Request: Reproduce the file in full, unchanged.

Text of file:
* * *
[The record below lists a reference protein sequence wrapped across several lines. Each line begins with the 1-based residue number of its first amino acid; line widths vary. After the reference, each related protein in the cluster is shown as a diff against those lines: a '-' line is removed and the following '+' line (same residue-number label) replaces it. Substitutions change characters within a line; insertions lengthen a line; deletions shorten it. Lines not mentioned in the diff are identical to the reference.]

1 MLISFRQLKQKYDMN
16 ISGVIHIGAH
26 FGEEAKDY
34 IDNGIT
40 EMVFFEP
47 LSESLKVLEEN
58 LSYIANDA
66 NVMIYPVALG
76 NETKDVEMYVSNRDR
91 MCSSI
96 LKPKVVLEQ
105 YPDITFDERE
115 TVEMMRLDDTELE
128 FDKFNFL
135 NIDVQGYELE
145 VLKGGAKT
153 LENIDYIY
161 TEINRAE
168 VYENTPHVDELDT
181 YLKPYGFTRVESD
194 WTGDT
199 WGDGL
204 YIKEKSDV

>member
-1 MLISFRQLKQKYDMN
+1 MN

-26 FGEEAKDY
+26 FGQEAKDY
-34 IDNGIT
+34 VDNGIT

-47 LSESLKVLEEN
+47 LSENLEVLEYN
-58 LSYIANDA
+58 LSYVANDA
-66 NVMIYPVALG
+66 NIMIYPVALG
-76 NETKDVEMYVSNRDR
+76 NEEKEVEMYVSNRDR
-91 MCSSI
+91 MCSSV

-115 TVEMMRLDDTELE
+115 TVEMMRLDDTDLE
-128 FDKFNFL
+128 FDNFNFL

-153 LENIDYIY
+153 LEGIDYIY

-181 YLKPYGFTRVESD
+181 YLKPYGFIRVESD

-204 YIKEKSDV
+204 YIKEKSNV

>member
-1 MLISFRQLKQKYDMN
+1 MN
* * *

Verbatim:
[The record below lists a reference protein sequence wrapped across several lines. Each line begins with the 1-based residue number of its first amino acid; line widths vary. After the reference, each related protein in the cluster is shown as a diff against those lines: a '-' line is removed and the following '+' line (same residue-number label) replaces it. Substitutions change characters within a line; insertions lengthen a line; deletions shorten it. Lines not mentioned in the diff are identical to the reference.]

1 MLISFRQLKQKYDMN
16 ISGVIHIGAH
26 FGEEAKDY
34 IDNGIT
40 EMVFFEP
47 LSESLKVLEEN
58 LSYIANDA
66 NVMIYPVALG
76 NETKDVEMYVSNRDR
91 MCSSI
96 LKPKVVLEQ
105 YPDITFDERE
115 TVEMMRLDDTELE
128 FDKFNFL
135 NIDVQGYELE
145 VLKGGAKT
153 LENIDYIY
161 TEINRAE
168 VYENTPHVDELDT
181 YLKPYGFTRVESD
194 WTGDT
199 WGDGL
204 YIKEKSDV

>member
-1 MLISFRQLKQKYDMN
+1 MN

-26 FGEEAKDY
+26 FGQEAKDY
-34 IDNGIT
+34 VDNGIT

-47 LSESLKVLEEN
+47 LSENLEVLEYN
-58 LSYIANDA
+58 LSYVANDA
-66 NVMIYPVALG
+66 NIMIYPVALG
-76 NETKDVEMYVSNRDR
+76 NEEKEVEMYVSNRDR
-91 MCSSI
+91 MCSSV

-115 TVEMMRLDDTELE
+115 TVEMMRLDDTDLE
-128 FDKFNFL
+128 FDNFNFL

-153 LENIDYIY
+153 LEGIDYIY

-181 YLKPYGFTRVESD
+181 YLKPYGFIRVESD

-204 YIKEKSDV
+204 YIKEKSNV

>member
-1 MLISFRQLKQKYDMN
+1 MN